Image copyright: Lorna Holland
However, there is a lot of debate about the link between posting selfies online and cyber bullying. People argue that it promotes dissatisfaction and low self-esteem among teenagers, with bullies taking advantage of the anonymity of the internet to target vulnerable people.
Others say that selfies are a good thing as they can help to promote positive body image. One example of this is the body positive movement, which helps people accept and be happy with their body shape.
Now that selfies have become popular people are trying new and inventive ways to put their own twist on the craze. For instance, there are now selfies taken subtly by people at work, in cars, in school...not forgetting the ‘Selfie Olympics,’ where people competed to upload the most inventive selfie.  
Arguably the most famous selfie is Ellen DeGeneres’ selfie from the Oscars, which now holds the Twitter record for the most retweeted post ever.
Despite all this, most selfies are still nothing more than harmless photos on social media.
Last year, the selfie of Barack Obama, David Cameron and Danish prime minister Helle Thorning-Schmidt at Nelson Mandela’s memorial service made news headlines across the world. It was heavily criticised for being inappropriate because of the circumstances, but they weren’t the only ones.
Until recently, there was a blog comprised of selfies people had taken at funerals. Submissions for the blog are now disabled, but this only happened because of the media’s interest.
Maybe this is a sign that the selfie craze has gone too far. Perhaps it’s time to stop the endless stream of photos and move on.
Besides, it won’t be long before a new trend emerges, and soon everyone will have forgotten about the humble selfie.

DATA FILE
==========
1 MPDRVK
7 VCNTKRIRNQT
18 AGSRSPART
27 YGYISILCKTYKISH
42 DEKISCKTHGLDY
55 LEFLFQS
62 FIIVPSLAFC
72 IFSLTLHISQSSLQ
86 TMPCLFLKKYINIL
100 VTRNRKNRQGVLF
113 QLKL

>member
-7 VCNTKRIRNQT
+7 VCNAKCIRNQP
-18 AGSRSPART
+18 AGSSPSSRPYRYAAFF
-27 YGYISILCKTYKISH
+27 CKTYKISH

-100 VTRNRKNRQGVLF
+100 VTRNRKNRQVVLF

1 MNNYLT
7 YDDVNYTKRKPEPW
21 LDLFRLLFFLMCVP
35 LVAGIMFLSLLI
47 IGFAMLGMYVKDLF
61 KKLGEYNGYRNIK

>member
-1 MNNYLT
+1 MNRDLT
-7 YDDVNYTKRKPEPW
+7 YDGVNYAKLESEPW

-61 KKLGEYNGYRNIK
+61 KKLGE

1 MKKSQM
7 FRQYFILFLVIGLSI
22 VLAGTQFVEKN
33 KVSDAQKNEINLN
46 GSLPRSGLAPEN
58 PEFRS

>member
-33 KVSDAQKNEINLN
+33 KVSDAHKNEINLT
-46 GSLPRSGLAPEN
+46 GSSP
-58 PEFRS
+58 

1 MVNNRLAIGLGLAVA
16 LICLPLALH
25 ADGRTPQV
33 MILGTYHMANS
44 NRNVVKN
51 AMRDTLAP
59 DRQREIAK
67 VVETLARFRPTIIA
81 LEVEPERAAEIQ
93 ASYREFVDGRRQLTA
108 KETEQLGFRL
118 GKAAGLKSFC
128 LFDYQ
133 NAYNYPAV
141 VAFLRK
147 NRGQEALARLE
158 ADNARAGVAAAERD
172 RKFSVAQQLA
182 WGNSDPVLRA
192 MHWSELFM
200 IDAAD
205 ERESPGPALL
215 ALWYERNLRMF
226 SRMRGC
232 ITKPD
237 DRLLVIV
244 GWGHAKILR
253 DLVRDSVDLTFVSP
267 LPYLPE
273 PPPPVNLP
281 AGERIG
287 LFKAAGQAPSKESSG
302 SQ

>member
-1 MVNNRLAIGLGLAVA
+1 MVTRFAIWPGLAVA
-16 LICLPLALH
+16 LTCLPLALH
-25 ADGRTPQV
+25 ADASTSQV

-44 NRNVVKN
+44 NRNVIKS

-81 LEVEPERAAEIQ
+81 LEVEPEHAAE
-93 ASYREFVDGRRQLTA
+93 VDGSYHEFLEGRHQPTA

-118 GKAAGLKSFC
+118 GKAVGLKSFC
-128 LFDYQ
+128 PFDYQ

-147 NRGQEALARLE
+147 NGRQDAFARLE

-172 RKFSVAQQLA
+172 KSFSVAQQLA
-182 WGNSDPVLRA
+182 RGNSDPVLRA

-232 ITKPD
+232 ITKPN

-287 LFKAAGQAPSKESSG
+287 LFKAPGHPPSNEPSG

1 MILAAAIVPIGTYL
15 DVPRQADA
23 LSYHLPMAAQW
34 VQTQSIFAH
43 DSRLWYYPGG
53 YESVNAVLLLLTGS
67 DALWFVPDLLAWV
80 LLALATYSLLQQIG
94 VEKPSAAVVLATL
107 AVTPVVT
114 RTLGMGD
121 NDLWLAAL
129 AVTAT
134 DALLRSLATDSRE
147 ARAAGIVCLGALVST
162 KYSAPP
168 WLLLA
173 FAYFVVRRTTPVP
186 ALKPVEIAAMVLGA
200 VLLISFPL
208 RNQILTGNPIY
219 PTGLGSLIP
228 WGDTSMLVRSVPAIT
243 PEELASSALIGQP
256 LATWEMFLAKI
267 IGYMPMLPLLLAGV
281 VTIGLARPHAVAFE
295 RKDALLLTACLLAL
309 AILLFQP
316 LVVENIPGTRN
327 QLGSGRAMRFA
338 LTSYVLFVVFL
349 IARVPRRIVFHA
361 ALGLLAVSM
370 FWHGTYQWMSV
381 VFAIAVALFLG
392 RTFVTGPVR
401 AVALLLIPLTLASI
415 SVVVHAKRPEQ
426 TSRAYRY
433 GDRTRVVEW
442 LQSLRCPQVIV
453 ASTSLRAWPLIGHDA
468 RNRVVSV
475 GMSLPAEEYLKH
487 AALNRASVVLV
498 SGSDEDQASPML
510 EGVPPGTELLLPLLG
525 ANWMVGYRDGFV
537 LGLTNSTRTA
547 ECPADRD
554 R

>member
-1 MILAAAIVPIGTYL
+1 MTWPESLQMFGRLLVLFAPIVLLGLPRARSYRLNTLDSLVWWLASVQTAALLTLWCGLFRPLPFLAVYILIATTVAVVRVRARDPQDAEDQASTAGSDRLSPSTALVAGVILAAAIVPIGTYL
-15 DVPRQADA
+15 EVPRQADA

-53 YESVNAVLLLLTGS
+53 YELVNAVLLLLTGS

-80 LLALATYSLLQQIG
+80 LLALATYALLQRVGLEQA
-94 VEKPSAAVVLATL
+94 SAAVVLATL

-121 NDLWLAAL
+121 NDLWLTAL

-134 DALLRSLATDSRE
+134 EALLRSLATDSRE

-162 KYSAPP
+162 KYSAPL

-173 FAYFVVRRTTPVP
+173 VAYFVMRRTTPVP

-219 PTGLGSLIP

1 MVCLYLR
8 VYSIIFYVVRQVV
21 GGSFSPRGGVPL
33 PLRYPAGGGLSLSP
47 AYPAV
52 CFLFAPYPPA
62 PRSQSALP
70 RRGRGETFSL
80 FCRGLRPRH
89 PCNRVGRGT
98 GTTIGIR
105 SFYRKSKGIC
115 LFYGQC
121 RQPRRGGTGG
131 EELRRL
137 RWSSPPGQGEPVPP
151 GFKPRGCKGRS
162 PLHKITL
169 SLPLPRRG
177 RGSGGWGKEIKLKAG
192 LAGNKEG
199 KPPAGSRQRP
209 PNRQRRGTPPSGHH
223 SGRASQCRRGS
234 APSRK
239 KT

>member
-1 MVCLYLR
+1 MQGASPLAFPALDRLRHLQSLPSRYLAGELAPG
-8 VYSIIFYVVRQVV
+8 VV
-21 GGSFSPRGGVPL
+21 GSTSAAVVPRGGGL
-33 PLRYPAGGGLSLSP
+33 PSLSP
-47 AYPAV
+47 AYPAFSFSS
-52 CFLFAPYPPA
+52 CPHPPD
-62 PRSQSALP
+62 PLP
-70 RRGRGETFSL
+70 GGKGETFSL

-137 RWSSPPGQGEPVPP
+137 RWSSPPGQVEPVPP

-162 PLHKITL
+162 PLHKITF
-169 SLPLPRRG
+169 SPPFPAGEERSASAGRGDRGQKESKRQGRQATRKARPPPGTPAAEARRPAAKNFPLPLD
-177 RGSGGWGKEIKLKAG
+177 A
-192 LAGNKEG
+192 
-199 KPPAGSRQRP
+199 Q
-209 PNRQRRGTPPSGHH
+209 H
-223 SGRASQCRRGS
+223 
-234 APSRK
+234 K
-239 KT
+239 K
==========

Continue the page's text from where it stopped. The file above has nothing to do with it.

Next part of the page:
What are your thoughts on selfies? Let me know in the comments below!

Tuesday, 8 April 2014

End to End - the ultimate British cycling challenge?

For years people have been cycling the length of the UK, from Cornwall’s Lands End to John O’Groats in Scotland. Nowadays it’s seen as the ‘done thing’ – you can’t really call yourself a keen cyclist unless you’ve done the trip. But why is it so popular? And is it really worth it?

To find out I talked to 29 year old Chris Magowan, who undertook the challenge in 2009.

At the start. Image credit: Chris Magowan
“I loved it,” he told me. “It’s a brilliant way to see the country and I’d encourage anyone to give it a go.” 

Before the journey Chris wasn’t much of a cyclist. At the time he was living in a flat in Leighton Buzzard, Bedfordshire, with his friend Chris Kennedy. They were talking about all the things they’d been through together – GCSEs, A Levels, university – and they realised that they had completed everything they set out to do when they were at school, so didn’t have a target to aim for anymore.